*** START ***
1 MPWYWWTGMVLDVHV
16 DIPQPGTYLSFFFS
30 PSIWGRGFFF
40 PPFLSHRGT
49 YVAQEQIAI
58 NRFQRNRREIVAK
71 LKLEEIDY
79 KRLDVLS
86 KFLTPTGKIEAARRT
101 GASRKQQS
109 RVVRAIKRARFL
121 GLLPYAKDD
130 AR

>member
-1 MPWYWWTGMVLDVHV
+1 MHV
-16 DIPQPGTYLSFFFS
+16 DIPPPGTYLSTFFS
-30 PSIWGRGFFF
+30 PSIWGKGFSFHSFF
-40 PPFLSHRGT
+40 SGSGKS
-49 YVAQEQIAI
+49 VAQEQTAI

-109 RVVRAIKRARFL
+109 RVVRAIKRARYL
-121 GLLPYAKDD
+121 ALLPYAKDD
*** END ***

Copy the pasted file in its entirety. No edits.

1 MPWYWWTGMVLDVHV
16 DIPQPGTYLSFFFS
30 PSIWGRGFFF
40 PPFLSHRGT
49 YVAQEQIAI
58 NRFQRNRREIVAK
71 LKLEEIDY
79 KRLDVLS
86 KFLTPTGKIEAARRT
101 GASRKQQS
109 RVVRAIKRARFL
121 GLLPYAKDD
130 AR

>member
-1 MPWYWWTGMVLDVHV
+1 MHV
-16 DIPQPGTYLSFFFS
+16 DIPPPGTYLSTFFS
-30 PSIWGRGFFF
+30 PSIWGKGFSFHSFF
-40 PPFLSHRGT
+40 SGSGKS
-49 YVAQEQIAI
+49 VAQEQTAI

-109 RVVRAIKRARFL
+109 RVVRAIKRARYL
-121 GLLPYAKDD
+121 ALLPYAKDD